Abstract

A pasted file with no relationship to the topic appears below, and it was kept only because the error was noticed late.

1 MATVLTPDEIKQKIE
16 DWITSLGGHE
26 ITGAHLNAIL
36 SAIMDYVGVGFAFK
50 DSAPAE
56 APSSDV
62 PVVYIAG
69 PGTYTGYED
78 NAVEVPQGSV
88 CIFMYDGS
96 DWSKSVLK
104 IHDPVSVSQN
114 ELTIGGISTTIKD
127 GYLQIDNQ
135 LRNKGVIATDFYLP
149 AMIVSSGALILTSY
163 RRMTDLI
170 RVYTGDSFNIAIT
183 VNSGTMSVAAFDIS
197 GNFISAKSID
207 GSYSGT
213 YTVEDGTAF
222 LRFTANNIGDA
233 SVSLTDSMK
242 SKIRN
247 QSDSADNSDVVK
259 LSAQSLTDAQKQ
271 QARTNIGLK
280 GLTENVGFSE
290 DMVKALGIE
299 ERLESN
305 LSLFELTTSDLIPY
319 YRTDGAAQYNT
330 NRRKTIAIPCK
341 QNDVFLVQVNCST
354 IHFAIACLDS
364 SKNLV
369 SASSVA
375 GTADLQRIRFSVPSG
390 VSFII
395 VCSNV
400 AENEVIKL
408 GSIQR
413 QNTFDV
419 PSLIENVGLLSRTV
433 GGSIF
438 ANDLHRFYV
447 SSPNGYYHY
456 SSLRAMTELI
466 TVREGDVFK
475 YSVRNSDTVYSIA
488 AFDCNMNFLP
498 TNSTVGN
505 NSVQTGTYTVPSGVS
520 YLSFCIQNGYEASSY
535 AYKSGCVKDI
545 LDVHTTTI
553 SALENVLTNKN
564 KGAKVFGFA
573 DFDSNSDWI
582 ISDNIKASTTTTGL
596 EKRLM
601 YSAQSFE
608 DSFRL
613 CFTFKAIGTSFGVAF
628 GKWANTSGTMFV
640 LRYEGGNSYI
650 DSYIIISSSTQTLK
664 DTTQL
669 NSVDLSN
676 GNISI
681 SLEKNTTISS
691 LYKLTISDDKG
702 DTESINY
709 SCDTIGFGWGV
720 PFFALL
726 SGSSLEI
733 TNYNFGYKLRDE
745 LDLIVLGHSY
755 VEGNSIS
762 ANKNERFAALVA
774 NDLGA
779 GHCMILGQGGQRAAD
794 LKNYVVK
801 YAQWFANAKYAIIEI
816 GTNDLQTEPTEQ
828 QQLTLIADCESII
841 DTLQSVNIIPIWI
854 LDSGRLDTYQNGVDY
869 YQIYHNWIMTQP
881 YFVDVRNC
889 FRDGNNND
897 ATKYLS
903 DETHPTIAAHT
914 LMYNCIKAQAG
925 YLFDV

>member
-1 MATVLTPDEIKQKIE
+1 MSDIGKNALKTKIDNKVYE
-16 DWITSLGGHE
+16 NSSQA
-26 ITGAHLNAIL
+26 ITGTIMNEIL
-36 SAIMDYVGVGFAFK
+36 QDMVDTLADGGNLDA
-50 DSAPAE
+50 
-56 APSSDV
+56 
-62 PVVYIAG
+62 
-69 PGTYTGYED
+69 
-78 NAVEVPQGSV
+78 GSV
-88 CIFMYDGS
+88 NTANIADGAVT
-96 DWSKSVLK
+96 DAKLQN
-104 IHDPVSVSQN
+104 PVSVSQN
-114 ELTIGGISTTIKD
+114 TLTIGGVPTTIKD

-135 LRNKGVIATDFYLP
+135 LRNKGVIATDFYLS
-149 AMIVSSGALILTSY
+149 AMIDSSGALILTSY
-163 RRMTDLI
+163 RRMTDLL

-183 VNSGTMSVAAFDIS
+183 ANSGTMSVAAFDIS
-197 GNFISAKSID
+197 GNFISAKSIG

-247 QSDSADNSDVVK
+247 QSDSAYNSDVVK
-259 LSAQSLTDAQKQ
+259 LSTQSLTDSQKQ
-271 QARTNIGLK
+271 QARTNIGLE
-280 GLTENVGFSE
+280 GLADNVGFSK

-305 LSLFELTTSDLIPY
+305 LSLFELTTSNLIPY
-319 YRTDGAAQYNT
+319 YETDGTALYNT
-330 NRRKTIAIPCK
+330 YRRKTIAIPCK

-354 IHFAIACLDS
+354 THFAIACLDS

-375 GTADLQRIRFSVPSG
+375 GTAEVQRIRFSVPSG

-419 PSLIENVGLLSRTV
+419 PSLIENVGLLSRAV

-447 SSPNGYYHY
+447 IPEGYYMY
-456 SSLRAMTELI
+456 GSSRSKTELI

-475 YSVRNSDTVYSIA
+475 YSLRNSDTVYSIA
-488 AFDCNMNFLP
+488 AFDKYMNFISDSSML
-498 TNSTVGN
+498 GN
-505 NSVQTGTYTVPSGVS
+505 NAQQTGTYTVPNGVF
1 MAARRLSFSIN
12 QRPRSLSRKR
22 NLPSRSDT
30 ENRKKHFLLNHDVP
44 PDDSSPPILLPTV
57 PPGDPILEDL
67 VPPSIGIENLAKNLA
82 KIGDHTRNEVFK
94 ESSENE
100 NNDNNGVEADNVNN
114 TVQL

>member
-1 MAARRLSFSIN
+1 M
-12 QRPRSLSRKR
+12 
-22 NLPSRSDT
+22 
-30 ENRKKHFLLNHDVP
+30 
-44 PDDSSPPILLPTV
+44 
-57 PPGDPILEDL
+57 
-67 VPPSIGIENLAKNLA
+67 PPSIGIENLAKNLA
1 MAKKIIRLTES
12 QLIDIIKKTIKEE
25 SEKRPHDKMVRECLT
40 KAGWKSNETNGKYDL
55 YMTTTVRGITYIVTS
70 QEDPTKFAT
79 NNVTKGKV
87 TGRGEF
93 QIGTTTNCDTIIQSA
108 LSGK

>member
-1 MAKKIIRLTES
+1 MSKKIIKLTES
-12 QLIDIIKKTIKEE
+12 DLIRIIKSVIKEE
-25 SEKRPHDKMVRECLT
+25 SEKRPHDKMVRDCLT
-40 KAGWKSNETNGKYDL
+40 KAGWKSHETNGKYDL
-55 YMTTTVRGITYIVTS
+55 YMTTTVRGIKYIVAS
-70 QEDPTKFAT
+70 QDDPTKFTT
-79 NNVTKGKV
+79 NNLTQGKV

This study analyzes the daily-mean surface wind variability over an area characterized by complex topography through comparing observations and a 2-km-spatial-resolution simulation performed with the Weather Research and Forecasting (WRF) model for the period 1992–2005. The evaluation focuses on the performance of the simulation to reproduce the wind variability within subregions identified from observations over the 1999–2002 period in a previous study. By comparing with wind observations, the model results show the ability of the WRF dynamical downscaling over a region of complex terrain. The higher spatiotemporal resolution of the WRF simulation is used to evaluate the extent to which the length of the observational period and the limited spatial coverage of observations condition one’s understanding of the wind variability over the area. The subregions identified with the simulation during the 1992–2005 period are similar to those identified with observations (1999–2002). In addition, the reduced number of stations reasonably represents the spatial wind variability over the area. However, the analysis of the full spatial dimension simulated by the model suggests that observational coverage could be improved in some subregions. The approach adopted here can have a direct application to the design of observational networks.